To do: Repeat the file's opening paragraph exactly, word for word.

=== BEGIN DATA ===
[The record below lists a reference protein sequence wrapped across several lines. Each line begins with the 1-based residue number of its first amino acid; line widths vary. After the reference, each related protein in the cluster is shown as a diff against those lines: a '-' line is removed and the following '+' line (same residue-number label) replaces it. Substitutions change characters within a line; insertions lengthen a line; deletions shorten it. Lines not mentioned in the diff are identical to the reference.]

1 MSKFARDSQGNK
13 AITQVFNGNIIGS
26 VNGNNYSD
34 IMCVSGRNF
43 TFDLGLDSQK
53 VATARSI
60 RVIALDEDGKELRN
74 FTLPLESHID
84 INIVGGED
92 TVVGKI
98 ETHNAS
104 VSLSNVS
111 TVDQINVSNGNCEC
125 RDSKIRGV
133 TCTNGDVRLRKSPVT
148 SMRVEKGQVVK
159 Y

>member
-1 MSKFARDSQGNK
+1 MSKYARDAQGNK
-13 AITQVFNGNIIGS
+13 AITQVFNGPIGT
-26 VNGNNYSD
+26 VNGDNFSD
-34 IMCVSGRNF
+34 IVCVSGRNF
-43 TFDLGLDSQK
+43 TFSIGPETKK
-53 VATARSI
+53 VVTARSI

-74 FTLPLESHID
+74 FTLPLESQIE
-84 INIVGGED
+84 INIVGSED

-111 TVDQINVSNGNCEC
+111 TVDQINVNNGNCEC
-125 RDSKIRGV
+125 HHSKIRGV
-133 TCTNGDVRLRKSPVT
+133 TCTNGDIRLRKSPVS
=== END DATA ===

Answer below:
[The record below lists a reference protein sequence wrapped across several lines. Each line begins with the 1-based residue number of its first amino acid; line widths vary. After the reference, each related protein in the cluster is shown as a diff against those lines: a '-' line is removed and the following '+' line (same residue-number label) replaces it. Substitutions change characters within a line; insertions lengthen a line; deletions shorten it. Lines not mentioned in the diff are identical to the reference.]